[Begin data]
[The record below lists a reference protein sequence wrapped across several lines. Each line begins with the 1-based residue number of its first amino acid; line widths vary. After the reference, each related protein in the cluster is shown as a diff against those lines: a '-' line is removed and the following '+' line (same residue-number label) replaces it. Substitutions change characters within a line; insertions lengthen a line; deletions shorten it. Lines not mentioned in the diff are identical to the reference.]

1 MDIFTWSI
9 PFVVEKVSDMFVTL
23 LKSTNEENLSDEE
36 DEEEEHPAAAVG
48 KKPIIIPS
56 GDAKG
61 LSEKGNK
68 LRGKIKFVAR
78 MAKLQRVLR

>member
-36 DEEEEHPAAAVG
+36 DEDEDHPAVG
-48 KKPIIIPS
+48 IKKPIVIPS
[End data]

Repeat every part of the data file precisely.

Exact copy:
[The record below lists a reference protein sequence wrapped across several lines. Each line begins with the 1-based residue number of its first amino acid; line widths vary. After the reference, each related protein in the cluster is shown as a diff against those lines: a '-' line is removed and the following '+' line (same residue-number label) replaces it. Substitutions change characters within a line; insertions lengthen a line; deletions shorten it. Lines not mentioned in the diff are identical to the reference.]

1 MDIFTWSI
9 PFVVEKVSDMFVTL
23 LKSTNEENLSDEE
36 DEEEEHPAAAVG
48 KKPIIIPS
56 GDAKG
61 LSEKGNK
68 LRGKIKFVAR
78 MAKLQRVLR

>member
-36 DEEEEHPAAAVG
+36 DEDEDHPAVG
-48 KKPIIIPS
+48 IKKPIVIPS